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For Better or Worse, In Eli Manning the Giants Trust

You can't kill the Giants for the crucial play of their loss to the Eagles

By Josh Alper
|  Tuesday, Oct 2, 2012  |  Updated 6:16 PM EDT
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For Better or Worse, In Eli Manning the Giants Trust

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When you make a guy the face of a franchise, you pay the price when he stumbles.

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There was one big question left hanging in the air after the Giants lost 19-17 to the Eagles on Sunday night. 

Why in the world were the Giants taking a risk like throwing the ball to Ramses Barden near the end zone when they were already in what felt like comfortable field goal range for Lawrence Tynes? It seemed sort of like trying to fleece customers out of money when you were already doing quite well for yourself financially and we know how well that worked out for all the too big to fail banks of our fair nation. 

The answer's a pretty obvious one. The Giants trust Eli Manning as much or more than any team in the league trusts its quarterback. 

Letting Manning take a shot for Barden in one-on-one coverage against Nnamdi Asomugha down the sideline must have felt like the most natural thing in the world for Tom Coughlin and Kevin Gilbride because it is the kind of thing that's worked out well enough to win two Super Bowls in the last five years. Manning had hit a similar play for a big gain on the previous Giants drive and he'd gotten two pass interference flags on other throws to Barden in the same drive, so the idea that it was a terrible notion couldn't have crossed anyone's mind.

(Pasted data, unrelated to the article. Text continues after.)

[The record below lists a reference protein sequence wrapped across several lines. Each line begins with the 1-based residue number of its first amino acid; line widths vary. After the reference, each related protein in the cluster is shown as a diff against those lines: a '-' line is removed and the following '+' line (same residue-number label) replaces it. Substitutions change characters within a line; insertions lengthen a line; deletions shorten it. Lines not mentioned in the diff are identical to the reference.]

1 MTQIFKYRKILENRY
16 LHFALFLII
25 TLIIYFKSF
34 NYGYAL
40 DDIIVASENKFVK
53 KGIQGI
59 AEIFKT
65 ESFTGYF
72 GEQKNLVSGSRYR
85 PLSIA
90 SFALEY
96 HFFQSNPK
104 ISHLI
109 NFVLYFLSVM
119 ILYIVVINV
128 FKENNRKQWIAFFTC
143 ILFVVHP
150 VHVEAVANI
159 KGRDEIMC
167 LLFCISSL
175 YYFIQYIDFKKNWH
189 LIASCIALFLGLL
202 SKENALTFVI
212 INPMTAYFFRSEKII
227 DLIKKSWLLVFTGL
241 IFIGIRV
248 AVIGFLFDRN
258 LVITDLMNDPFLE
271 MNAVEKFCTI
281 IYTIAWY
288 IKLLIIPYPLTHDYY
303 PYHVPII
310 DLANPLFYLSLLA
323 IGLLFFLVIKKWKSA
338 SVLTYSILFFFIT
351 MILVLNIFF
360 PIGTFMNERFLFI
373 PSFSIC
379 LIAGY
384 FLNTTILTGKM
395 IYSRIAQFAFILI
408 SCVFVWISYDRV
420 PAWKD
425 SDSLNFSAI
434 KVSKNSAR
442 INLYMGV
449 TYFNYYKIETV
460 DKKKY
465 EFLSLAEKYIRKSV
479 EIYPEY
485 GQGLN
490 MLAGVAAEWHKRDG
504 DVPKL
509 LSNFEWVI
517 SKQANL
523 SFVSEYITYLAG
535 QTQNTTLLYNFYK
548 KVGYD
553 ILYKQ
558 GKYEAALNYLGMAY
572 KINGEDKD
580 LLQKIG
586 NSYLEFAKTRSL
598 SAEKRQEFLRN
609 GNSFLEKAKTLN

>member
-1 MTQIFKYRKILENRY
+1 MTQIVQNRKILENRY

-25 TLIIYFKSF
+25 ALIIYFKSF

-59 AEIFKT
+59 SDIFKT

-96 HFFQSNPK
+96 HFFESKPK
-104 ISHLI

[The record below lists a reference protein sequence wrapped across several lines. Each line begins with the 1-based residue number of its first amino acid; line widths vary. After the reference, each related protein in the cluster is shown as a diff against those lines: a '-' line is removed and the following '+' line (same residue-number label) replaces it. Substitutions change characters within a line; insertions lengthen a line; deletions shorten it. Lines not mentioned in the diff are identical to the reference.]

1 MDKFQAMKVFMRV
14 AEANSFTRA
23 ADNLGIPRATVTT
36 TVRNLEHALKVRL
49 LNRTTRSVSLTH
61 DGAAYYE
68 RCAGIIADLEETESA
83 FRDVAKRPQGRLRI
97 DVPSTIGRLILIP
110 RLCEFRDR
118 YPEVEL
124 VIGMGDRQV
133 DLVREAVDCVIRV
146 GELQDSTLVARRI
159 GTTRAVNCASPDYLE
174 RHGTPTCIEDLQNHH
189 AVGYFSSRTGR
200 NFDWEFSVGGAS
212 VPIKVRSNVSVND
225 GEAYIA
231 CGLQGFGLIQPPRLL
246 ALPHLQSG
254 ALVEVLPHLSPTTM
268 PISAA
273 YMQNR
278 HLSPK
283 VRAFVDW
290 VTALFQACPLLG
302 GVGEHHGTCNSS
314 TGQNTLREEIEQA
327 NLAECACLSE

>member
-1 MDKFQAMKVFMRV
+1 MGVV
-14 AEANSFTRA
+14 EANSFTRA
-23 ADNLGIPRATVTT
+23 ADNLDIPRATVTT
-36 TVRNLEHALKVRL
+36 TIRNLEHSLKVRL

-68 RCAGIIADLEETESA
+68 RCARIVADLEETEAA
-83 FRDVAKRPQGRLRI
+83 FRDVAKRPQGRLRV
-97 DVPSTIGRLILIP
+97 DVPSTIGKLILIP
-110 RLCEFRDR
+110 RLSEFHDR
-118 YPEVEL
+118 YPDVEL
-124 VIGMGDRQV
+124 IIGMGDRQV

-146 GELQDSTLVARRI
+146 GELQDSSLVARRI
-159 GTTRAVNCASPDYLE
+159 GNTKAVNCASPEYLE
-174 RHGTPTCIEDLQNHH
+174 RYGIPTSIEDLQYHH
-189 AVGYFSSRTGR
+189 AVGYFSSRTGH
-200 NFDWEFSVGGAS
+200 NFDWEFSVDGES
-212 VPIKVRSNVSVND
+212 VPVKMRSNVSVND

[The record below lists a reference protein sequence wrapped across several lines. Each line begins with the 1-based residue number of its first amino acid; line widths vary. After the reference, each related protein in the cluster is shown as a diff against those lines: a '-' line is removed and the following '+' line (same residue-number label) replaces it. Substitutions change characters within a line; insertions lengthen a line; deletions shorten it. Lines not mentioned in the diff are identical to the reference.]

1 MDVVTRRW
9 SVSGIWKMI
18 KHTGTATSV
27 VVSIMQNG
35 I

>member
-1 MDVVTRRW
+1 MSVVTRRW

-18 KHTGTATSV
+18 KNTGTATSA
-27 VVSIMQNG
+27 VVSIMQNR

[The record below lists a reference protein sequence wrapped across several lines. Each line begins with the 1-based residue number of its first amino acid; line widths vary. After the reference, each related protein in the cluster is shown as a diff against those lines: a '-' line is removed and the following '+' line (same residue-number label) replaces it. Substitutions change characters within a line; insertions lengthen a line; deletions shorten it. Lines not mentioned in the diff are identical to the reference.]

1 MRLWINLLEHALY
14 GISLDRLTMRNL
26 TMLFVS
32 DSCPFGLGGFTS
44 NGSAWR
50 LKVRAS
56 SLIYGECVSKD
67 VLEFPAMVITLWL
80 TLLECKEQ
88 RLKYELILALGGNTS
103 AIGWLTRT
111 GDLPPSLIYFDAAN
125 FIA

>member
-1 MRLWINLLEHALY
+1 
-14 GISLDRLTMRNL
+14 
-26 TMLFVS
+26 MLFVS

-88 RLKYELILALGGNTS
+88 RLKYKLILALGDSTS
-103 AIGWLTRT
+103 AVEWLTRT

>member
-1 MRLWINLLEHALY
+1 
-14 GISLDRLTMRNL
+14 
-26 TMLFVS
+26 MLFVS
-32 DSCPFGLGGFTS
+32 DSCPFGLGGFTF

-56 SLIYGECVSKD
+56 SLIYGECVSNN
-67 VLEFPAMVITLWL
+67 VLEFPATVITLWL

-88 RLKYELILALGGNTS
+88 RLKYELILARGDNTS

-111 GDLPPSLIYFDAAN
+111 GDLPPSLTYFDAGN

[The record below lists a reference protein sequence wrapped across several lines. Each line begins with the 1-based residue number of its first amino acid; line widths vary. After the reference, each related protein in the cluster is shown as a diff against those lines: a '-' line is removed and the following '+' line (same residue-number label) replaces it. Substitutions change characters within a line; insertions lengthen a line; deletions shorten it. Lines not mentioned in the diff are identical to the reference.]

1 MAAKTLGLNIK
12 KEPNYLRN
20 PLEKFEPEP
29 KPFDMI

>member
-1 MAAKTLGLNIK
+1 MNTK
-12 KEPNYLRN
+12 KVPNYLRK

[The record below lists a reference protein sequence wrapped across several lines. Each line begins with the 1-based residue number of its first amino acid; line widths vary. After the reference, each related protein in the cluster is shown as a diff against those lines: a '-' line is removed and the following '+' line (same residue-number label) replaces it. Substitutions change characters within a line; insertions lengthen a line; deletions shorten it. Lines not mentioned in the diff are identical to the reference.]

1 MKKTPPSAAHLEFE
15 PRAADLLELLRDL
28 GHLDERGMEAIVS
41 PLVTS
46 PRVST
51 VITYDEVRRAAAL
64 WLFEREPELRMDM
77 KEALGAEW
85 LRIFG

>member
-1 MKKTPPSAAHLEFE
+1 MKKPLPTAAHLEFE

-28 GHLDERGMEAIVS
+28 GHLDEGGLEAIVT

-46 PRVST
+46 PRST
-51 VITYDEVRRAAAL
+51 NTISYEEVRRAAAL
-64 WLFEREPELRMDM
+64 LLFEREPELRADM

The problem wasn't even the play call, but the execution. You want that ball to be in a place where only Barden can catch it and Manning underthrew the pass to where only Asomugha could catch it. 

That's what led to the pass interference, which actually wasn't such an awful decision by a receiver who thought that the ball was going to be intercepted if he didn't mug the defensive back. It's the kind of throw that happens from time to time, but it isn't something that makes the whole thought process leading up to the throw incorrect. 

It was third down, so the Giants couldn't spike the ball to stop the clock if they ran a play that didn't get them a first down and that could lead to a situation where the field goal unit was rushing too much to get off a good kick. And a play that ran a bit long without getting a touchdown brought similar concerns to the table in terms of the Giants' ability to spike the ball. 

An incompletion doesn't matter because the team's clearly happy to kick the field goal from that spot and, frankly, offensive pass interference isn't something that comes to mind as a likely outcome for that particular pass to that particular receiver. An interception is devastating, obviously, but that risk exists on any pass that Manning might throw. 

Above all else, this is a guy who has succeeded in situations like that almost every time he's been in them over the last few years. It's unthinkable that you can cheer Manning's ability to rally his team in impossible predicaments and then complain that you put your faith in him to win the game. 

It didn't happen this time. That's sports. 

That doesn't make it a bad idea and it won't make it a bad idea when the Giants handle similar situations the same exact way in the coming weeks. 

Josh Alper is also a writer for Pro Football Talk. You can follow him on Twitter.

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